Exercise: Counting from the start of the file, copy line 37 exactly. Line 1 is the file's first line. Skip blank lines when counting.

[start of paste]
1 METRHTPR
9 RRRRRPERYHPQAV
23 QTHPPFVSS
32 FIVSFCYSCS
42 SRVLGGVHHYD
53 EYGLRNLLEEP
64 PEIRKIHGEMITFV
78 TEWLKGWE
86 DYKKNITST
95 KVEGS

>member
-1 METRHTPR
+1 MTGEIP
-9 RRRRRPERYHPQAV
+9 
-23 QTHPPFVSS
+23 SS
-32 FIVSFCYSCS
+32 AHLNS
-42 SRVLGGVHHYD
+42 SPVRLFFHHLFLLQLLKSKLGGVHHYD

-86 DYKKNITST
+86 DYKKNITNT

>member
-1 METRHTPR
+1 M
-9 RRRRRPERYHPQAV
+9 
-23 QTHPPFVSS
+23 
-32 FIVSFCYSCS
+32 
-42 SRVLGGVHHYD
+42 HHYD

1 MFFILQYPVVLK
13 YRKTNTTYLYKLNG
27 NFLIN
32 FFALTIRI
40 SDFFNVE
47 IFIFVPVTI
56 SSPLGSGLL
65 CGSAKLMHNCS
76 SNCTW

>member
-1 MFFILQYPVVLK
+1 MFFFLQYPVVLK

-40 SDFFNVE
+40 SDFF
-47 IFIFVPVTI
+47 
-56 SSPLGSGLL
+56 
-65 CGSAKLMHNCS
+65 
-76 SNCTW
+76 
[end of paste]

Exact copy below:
27 NFLIN